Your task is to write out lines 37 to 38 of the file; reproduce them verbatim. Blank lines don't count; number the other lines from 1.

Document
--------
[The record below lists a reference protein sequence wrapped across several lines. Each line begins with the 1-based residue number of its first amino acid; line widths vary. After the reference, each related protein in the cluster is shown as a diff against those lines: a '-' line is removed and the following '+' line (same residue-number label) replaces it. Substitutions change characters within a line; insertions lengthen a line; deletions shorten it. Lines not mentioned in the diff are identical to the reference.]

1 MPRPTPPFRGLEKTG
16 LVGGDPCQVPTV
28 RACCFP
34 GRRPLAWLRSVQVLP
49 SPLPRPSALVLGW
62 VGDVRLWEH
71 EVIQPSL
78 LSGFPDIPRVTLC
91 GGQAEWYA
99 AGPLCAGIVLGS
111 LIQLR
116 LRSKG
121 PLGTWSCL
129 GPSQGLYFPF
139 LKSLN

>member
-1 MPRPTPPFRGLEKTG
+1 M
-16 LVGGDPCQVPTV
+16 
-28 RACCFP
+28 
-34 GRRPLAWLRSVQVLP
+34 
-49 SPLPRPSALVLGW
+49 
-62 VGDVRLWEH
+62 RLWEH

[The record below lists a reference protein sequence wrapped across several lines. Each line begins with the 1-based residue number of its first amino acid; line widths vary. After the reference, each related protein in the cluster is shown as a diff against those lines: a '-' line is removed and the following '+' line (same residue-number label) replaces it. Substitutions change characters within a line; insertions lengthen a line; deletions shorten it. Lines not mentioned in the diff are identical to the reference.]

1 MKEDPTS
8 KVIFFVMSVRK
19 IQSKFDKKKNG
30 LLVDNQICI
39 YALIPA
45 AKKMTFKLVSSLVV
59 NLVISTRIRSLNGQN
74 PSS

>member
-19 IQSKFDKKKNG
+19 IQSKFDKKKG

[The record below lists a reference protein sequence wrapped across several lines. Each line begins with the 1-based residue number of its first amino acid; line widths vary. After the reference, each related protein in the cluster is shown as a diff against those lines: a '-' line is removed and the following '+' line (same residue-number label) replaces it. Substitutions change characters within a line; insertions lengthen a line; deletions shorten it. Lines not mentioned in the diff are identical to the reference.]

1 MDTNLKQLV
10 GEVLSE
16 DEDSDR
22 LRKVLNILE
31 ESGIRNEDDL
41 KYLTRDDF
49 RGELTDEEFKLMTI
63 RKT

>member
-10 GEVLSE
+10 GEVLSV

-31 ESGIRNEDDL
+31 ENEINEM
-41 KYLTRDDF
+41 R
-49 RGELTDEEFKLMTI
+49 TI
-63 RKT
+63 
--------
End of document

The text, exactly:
59 NLVISTRIRSLNGQN
74 PSS